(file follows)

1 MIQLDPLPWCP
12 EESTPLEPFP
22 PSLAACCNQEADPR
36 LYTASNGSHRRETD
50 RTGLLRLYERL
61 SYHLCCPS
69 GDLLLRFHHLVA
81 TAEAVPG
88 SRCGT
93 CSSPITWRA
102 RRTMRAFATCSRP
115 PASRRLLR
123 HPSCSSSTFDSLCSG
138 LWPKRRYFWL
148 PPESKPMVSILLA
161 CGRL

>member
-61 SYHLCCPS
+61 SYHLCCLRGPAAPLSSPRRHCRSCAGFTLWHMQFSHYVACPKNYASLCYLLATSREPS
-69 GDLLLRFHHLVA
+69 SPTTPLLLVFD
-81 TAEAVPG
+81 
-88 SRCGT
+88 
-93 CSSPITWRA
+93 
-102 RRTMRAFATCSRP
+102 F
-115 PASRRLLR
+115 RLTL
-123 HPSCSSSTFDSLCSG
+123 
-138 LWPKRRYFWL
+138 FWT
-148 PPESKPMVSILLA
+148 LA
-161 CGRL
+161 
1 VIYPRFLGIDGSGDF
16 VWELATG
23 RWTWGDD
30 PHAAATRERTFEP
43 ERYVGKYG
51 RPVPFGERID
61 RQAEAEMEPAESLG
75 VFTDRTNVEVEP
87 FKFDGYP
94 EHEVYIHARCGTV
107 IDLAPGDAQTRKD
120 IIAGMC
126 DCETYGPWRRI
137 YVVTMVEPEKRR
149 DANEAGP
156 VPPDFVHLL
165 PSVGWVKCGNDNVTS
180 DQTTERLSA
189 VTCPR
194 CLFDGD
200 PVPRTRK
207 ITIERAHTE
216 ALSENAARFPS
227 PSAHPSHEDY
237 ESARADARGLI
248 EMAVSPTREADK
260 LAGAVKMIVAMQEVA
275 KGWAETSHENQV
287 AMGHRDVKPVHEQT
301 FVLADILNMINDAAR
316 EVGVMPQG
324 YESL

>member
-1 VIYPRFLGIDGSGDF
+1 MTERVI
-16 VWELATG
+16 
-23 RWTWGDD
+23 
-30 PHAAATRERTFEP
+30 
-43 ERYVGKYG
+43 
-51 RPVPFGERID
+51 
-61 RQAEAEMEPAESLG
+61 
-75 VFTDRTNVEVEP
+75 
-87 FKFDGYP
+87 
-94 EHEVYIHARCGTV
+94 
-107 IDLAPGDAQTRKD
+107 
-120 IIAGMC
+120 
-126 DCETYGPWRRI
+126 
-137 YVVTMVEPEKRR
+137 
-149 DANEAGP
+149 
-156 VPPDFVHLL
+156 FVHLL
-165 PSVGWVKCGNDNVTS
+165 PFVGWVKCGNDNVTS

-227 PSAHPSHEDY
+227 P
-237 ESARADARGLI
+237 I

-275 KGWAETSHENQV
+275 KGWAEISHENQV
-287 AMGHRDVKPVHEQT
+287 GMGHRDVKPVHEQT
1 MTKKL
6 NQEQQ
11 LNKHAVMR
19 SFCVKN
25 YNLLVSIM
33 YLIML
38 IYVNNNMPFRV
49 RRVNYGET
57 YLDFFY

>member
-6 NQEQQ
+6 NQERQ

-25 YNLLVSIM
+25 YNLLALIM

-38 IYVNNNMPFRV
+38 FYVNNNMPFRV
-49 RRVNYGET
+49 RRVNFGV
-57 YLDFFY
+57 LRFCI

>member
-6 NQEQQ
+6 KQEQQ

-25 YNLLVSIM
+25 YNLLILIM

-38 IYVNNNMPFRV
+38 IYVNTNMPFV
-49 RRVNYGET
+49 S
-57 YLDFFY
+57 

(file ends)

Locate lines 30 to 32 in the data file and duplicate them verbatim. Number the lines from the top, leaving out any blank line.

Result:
-115 PASRRLLR
+115 RLTL
-123 HPSCSSSTFDSLCSG